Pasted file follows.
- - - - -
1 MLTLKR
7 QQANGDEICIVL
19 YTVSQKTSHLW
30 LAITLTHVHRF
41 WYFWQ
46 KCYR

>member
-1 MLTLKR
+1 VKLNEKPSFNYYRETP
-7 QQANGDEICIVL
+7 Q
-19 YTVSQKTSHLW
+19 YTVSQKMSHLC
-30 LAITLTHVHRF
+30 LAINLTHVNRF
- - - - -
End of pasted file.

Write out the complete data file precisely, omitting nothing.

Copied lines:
1 MLTLKR
7 QQANGDEICIVL
19 YTVSQKTSHLW
30 LAITLTHVHRF
41 WYFWQ
46 KCYR

>member
-1 MLTLKR
+1 VKLNEKPSFNYYRETP
-7 QQANGDEICIVL
+7 Q
-19 YTVSQKTSHLW
+19 YTVSQKMSHLC
-30 LAITLTHVHRF
+30 LAINLTHVNRF